During the training process, each entry of the kernel is updated by calculating the partial derivative of the loss function with respect to that entry of the kernel.

Wow, the kernels can also learn by itself. As different training data, the kernel can be formed to a specific matrix which are relatively optimal to the specific task regardless to classification and segmentation.

# Extracting Features and Poolings

Although CNN can handle the task other than images, we simply use the most classical task - image classification - to illustrate the process. A colored image is usually adopting RGB format, which contains three channels, Red, Green, Blue, respectively. The image of Lena is a classical computer image processing example, the following are the RGB channels, for example, the Red channel have only the magnitude of red color, the lighter pixel the higher magnitude it is. The colored image of Lena is the composition of magnitudes of the three color channels.

For a CNN, to handle the colored image, we usually apply a 3 channel to n channel convlution layer firstly. In the following diagram, each **black b0x is a kernel**.

To simplified, we set all the kernel to 3x3, hence 26x26 image can be reduced to 24x24 since no image paddings are used.

In the first step **(Conv 26x26x3 -> 24x24x6)**, a 26x26x3 image are turned into a 24x24x6 image. The process is conducted by 6 (1) different (initialized by random) 3x3x3 (2) convolution kernels.

- 6 kernels can generate 6 different 2D
**features**(we usually regard the images in the middle process as**features**). - Note that the 3x3x3 is designed by (kernel width, kernel height, kernel channels). The 3x3x3 kernel is a 3D kernel to calculate convolution for each RGB channels of the original images respectively.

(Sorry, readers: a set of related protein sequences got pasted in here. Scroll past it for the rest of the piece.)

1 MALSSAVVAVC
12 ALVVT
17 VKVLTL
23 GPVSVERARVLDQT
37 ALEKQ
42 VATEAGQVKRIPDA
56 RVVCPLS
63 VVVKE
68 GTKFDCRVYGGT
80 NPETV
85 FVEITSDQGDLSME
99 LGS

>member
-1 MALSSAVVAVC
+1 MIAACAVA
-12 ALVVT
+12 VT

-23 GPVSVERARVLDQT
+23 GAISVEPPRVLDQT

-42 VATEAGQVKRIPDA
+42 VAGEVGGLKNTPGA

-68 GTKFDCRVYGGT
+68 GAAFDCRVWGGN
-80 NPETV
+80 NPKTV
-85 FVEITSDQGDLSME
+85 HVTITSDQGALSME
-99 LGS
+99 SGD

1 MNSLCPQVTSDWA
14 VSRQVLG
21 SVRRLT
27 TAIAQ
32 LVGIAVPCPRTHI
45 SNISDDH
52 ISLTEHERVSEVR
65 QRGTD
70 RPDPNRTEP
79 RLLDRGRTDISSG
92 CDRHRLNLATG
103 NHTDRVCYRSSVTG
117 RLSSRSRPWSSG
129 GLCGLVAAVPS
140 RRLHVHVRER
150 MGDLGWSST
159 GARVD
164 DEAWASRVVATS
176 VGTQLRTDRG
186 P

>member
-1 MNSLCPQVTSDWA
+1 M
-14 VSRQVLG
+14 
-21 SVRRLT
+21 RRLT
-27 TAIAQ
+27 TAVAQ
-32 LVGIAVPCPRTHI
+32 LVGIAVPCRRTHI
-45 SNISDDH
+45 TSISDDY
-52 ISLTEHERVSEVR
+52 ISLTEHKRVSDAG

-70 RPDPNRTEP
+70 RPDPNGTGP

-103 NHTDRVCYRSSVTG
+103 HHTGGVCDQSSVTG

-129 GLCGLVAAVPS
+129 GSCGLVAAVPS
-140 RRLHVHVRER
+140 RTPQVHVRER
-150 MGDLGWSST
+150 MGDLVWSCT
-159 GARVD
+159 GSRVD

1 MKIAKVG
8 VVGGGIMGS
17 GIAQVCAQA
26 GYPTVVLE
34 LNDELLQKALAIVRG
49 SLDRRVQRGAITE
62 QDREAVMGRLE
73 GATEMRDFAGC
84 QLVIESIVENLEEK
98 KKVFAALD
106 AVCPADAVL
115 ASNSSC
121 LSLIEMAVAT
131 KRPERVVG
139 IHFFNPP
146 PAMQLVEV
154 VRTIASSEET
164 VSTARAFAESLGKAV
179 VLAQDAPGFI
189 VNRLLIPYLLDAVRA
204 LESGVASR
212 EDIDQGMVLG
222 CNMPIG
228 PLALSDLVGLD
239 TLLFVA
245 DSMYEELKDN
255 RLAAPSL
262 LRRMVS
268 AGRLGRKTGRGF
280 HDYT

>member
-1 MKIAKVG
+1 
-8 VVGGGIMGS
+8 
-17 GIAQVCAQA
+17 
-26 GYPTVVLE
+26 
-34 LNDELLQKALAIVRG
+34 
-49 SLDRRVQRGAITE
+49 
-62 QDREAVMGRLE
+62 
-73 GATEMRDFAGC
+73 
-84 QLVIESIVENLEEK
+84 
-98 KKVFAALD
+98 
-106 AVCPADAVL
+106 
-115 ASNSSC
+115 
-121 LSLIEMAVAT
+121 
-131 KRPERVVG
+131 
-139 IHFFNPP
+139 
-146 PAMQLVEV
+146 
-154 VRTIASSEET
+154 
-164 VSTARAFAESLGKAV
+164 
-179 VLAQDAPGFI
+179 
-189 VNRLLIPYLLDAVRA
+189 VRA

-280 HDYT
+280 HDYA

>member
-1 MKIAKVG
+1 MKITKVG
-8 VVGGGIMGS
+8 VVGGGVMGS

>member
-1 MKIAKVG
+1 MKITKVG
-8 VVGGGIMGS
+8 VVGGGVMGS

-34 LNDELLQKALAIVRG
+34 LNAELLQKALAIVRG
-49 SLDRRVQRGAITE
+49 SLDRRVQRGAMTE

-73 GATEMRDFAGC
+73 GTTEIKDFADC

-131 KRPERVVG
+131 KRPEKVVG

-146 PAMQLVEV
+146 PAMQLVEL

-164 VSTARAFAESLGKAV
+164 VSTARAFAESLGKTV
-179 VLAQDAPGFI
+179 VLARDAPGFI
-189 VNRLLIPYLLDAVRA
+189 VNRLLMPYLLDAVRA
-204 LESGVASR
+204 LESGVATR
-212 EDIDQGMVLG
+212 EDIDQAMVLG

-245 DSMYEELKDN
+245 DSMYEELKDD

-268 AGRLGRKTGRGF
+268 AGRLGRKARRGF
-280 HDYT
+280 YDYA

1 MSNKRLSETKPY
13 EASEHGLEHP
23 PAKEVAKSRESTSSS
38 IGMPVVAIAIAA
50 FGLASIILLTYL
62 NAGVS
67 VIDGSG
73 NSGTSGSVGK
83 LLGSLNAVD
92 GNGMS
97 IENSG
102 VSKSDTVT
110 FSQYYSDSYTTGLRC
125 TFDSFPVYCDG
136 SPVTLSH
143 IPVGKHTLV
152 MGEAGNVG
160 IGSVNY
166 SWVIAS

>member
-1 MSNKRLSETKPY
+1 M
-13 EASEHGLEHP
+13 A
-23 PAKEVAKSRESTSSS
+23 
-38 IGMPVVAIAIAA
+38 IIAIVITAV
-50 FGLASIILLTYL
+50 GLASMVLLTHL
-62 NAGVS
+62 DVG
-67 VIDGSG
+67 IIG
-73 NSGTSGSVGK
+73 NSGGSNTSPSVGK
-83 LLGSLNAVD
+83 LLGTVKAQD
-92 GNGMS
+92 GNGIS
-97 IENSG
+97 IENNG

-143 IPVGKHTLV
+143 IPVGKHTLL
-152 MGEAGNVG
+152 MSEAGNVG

Then, the next step **(Pool 24x24x6 -> 12x12x6)**, let us use a max-pool to illustrate the process. Pooling is the same as Subsampling, which, retrain only the representative such as the maximum in a kernel size matrix. It is clear to see that the image size is divided by the kernel size after applying the pooling.

In the previous diagram, we applied further convolution and pooling, which also follow the corresponding process. Finally, the 3x3x12 feature are flattened into a 1x108 linear layer of neurons, then they are connected to classical deep neural network, and a 10 classification results are shown in the output layer (1x10).

# Conclusion

In this post, we have learned:

- The neural network can extract features from alternating the convolution kernel matrices in the back-propagation process by gradient descent.
- CNN layers are usually containing Convolution and Pooling to shrink the huge size of input neurons.
- After Convolution and Pooling, the features are usually flattened and connected to fully connected layers.
- The CNN architecture employs kenneling and subsampling to simplified the related neighborhood of pixels which could generate data redundancy.